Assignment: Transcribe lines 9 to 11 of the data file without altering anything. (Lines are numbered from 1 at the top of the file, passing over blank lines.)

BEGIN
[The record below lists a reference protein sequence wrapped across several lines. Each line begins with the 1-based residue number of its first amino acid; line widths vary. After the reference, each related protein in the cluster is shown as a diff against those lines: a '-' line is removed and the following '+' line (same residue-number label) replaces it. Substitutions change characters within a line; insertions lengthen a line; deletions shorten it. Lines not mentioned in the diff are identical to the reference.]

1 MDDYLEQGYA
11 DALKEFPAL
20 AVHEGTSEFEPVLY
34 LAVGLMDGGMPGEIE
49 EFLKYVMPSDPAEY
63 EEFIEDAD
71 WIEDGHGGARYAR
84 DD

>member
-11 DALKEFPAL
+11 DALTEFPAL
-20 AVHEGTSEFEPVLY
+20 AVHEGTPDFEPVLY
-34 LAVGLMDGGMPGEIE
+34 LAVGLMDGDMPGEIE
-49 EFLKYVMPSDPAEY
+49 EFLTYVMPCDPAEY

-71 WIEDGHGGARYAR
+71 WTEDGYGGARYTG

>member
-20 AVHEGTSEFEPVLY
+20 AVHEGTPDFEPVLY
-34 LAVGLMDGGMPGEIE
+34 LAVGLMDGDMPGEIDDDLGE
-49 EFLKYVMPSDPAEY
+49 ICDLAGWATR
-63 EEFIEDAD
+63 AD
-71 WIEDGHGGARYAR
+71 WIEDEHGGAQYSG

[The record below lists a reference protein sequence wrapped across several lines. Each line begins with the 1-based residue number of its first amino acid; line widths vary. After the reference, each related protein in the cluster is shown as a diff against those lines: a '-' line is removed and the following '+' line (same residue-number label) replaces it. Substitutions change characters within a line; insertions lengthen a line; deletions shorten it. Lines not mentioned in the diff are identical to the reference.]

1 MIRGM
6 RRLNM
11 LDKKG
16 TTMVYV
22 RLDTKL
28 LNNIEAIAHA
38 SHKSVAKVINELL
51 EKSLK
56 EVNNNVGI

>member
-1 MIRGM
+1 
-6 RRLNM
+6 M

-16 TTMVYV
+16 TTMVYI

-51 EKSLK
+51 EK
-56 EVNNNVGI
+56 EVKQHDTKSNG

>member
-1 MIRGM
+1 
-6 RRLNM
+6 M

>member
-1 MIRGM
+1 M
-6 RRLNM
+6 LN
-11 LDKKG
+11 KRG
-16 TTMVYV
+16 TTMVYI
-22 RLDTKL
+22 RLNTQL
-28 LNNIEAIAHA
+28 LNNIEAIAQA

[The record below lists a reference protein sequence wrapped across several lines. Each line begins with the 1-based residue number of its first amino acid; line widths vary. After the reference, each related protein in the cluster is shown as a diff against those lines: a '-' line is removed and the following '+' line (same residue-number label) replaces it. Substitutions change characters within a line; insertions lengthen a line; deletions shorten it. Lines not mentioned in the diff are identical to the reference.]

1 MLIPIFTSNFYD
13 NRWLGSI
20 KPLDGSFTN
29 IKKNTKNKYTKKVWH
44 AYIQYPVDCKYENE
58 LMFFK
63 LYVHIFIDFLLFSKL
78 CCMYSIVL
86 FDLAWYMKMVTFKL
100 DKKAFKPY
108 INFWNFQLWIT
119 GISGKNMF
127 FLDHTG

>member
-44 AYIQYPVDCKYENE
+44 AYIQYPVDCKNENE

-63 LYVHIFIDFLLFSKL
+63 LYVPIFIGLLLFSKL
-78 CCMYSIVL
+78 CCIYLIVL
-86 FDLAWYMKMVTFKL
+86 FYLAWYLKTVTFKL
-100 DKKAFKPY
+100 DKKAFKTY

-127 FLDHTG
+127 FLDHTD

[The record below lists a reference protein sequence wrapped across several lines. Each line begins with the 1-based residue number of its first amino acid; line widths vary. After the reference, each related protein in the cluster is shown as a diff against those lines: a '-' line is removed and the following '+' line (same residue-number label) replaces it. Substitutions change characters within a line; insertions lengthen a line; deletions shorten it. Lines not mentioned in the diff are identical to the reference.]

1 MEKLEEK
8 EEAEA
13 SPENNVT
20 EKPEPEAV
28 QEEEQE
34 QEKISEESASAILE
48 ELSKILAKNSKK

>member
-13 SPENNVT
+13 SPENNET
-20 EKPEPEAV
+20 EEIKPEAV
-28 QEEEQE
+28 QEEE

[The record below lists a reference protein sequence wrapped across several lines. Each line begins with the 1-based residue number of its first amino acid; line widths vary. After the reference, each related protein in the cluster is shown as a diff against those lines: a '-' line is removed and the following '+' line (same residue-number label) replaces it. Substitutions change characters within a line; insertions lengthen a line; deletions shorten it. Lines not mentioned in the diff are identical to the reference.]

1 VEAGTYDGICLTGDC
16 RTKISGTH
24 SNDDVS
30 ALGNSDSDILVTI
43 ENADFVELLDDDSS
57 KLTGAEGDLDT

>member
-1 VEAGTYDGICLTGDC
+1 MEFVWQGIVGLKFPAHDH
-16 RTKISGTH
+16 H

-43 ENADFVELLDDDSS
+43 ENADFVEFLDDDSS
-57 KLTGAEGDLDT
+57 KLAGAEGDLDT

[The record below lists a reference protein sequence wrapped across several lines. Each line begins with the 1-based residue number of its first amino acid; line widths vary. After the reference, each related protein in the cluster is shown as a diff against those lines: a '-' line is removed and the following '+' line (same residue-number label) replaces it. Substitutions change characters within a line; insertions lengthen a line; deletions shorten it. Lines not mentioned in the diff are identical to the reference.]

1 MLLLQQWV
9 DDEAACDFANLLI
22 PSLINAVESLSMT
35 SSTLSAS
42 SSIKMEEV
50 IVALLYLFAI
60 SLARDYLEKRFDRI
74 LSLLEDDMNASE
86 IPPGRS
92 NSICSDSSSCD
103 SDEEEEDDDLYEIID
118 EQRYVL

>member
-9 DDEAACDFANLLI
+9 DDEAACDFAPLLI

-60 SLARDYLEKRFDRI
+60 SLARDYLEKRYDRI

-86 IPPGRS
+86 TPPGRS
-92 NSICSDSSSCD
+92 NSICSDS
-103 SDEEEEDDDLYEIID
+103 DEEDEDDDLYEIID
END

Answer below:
84 DD

>member
-11 DALKEFPAL